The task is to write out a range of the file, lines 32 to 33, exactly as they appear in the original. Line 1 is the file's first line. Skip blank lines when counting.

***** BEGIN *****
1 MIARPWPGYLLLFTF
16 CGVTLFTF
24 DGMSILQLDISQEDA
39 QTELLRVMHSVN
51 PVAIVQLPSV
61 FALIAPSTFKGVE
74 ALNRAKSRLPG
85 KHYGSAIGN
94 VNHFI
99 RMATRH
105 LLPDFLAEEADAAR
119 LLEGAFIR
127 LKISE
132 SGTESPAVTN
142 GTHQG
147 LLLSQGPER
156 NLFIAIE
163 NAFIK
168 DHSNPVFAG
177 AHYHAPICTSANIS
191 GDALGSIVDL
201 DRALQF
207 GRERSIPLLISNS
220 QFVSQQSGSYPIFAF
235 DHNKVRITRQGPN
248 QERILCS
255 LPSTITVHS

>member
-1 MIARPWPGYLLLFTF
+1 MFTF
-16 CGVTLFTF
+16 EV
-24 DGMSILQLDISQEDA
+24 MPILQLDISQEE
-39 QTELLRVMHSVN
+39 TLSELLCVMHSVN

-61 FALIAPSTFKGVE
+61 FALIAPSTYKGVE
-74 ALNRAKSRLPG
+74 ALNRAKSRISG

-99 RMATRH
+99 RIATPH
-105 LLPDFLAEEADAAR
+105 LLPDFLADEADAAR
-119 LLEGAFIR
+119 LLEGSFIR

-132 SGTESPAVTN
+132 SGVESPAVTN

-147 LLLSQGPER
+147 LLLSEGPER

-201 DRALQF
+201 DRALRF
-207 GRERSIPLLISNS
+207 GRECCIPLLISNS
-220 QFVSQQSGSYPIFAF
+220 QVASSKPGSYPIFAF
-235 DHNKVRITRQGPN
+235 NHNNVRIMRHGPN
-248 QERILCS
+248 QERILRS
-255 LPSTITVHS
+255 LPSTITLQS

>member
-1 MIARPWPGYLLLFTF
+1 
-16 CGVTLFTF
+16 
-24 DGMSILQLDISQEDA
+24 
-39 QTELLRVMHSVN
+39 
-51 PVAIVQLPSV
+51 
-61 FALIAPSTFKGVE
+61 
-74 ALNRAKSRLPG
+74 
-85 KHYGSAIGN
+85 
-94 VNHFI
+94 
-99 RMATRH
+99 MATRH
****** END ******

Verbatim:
+16 EV
-24 DGMSILQLDISQEDA